Pointe shoes are shoes worn by dancers in ballet and contemporary dance to allow them to dance on the tips of their toes. These special shoes are extremely strong and durable, while creating a weighless illusion of the dancers, being that their entire weight is placed in the tip of the pointe shoe.
In the professional world, it is expected that all dancers wear pointe shoes within their numbers. The shoes are supposed to make the dancers seem light and as though they are flying,. They should blend seamlessly with the dancer, so it appears as an extension of her, not an attachment. But, until recently, pointe shoes have come in only light shades; the most popular of those being, “European Pink,” leaving dancers of darker complexions shoeless.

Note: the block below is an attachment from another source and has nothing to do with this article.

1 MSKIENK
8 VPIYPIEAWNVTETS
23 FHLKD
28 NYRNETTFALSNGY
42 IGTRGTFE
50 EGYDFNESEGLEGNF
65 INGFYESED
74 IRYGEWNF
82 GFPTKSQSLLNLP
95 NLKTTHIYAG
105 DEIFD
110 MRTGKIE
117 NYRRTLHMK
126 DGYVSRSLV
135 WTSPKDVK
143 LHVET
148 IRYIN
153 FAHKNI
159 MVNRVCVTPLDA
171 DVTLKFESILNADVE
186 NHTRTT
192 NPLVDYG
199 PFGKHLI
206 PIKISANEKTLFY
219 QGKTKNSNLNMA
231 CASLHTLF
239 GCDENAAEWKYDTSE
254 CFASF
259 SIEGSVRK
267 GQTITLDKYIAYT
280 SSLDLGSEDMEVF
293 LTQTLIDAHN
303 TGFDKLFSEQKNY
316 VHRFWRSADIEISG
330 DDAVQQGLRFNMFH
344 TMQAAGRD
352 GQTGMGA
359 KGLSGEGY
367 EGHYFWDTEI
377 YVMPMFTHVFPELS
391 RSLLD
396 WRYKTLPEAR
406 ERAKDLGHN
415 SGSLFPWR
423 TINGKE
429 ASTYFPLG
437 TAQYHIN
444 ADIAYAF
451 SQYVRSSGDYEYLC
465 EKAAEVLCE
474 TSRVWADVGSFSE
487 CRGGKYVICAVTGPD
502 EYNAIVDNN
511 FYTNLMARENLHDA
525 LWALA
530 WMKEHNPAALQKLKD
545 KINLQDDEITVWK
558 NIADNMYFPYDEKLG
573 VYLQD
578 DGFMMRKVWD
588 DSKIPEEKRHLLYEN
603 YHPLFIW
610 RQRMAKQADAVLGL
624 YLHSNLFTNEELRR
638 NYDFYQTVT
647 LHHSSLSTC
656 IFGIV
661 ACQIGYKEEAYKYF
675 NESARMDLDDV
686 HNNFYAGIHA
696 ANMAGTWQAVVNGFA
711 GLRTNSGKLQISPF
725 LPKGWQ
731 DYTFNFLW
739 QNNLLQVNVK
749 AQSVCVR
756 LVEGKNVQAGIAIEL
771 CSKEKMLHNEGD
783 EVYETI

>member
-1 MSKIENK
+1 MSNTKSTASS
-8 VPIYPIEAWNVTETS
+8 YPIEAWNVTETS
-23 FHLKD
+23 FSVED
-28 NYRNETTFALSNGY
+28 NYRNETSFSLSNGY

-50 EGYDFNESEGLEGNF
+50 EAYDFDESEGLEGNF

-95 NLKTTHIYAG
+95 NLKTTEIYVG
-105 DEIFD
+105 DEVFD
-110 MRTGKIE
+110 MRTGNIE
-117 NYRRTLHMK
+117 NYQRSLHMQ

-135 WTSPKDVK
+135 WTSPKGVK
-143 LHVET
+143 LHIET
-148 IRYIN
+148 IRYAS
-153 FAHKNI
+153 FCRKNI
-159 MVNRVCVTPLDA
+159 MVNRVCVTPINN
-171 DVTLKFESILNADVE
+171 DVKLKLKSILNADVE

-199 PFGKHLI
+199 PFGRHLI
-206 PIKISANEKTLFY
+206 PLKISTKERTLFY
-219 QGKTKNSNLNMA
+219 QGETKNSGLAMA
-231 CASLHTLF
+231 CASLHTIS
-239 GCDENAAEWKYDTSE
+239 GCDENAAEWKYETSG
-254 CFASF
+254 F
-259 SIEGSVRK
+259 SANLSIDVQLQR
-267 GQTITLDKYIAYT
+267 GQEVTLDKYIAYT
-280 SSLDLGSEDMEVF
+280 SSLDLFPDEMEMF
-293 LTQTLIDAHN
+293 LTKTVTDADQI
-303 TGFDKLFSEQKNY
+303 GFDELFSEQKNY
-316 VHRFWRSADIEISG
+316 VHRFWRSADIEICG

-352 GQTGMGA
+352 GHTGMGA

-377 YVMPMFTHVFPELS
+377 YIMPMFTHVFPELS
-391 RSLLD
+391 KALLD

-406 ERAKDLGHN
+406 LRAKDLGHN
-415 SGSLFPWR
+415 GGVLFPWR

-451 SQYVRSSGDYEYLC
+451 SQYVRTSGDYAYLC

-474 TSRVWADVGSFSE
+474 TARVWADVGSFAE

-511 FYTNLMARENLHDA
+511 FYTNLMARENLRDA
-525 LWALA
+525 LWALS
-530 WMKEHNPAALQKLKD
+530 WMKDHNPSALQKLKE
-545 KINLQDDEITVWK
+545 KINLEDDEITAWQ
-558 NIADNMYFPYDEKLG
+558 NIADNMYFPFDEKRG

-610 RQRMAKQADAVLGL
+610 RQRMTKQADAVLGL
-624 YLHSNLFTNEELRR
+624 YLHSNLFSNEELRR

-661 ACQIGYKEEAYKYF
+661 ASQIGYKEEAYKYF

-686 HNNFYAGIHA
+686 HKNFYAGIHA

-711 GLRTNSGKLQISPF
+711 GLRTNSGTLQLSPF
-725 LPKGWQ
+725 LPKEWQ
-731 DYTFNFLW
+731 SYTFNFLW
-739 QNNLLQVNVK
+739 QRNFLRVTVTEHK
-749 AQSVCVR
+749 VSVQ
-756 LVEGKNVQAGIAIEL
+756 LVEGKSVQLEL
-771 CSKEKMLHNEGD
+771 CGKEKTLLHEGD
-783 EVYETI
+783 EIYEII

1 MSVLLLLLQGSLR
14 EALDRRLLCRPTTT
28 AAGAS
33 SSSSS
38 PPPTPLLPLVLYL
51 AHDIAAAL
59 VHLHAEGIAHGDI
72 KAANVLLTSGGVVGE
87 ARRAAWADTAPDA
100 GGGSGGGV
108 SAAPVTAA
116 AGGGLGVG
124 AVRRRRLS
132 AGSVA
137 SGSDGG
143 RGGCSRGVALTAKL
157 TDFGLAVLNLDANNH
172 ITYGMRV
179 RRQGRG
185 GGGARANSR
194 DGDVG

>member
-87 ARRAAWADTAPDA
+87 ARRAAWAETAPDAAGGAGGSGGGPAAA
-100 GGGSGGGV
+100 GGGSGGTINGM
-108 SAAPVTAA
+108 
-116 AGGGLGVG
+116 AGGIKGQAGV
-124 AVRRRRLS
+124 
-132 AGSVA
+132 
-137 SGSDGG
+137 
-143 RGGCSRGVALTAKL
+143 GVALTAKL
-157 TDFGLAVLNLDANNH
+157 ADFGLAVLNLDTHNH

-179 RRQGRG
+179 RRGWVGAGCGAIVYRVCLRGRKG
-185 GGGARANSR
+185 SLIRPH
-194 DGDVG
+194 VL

Gaynor Minden has been of the first companies that has manufactured shoes for dancers of darker complexions. Up until now, darker dancers have been painting or “pancaking” their pointe shoes with paint in an attempt to make it match their skin tones.
Being forced to do this, and with companies not stepping up to make the necessary changes, these dancers feel like they don’t belong. Dance is an art and a freeing form of expression for many people, so these dancers feeling like they don’t belong is unacceptable.
Even Misty Copeland, the first African-American woman to get a principal role in the American Ballet Theatre, struggled with not having shoes for her complexion, but with her dancing claim to fame and powerful influence, she had been a catalyst in the community. She is continuously pushing for more companies to make darker colored pointe shoes.